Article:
At its heart, Zoë Morrison’s gripping debut novel, Music and Freedom, is the love story of a woman who must embrace life again if she is to survive. Inspiring and compelling, it explores the dark terrain of violence and the transformative powers of music and love. Explore the questions below and spark a memorable discussion at your next book club meet-up.
READING GROUP QUESTIONS
- Zoë Morrison has said of the title of her book: ‘I wanted to invoke that feeling I get when I'm listening to music I love. That levity, that flight into beautiful feeling… And the book includes a complex and at times intellectual and political − as well as emotional − relationship with the art and practice of music, in its many forms.’ As the novel draws to a close, what do you make of the title, Music and Freedom?
- Music is a driving force throughout the story; Morrison’s prose is suffused with melody. Do you think that in the end music helped to free Alice?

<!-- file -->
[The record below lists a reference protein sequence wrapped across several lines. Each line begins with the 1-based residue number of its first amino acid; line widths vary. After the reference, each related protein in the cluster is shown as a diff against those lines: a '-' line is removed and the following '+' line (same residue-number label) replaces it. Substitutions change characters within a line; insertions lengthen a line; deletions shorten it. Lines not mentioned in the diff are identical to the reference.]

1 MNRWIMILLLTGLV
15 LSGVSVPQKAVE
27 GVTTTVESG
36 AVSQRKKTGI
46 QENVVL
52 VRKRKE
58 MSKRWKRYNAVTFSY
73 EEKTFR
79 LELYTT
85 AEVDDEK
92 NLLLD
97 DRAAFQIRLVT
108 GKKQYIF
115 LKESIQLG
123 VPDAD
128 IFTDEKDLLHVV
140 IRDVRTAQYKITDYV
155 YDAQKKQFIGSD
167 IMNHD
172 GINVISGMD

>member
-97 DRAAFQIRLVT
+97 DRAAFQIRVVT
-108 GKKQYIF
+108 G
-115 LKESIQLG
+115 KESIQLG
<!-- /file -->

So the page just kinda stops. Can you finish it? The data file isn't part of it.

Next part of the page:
- There is a terrible darkness at the heart of the novel, as Alice must endure the unendurable. How different do you think her life in Cardwell Road would have been had she and Edward married thirty years later?
- Friendship is an important theme of the novel. Discuss how powerful friendship can be in one’s salvation, or how limited a role it might have?
- Emily’s presence in Alice’s life changes everything. What do you suppose would have come of Alice had she not met Emily?
- In many ways Emily is a product of her times, just as Alice is a product of hers. Yet the trajectories of their respective lives also contribute to the people they become. Why do Emily and Alice form such strong rapport and mutual recognition?
- Richard’s behaviour towards his mother could be perceived in several different lights. What do you make of him as a character and son?
- Oxford, the town, and the University of Oxford, have been much depicted, romanticised and venerated in film, television and literature. In this novel there is a certain edge to the evocation of the university town. Morrison studied human geography at Oxford while also running a children’s choir on a notorious public housing estate there. How do you think this would have informed her depiction of the ‘dreaming spires’?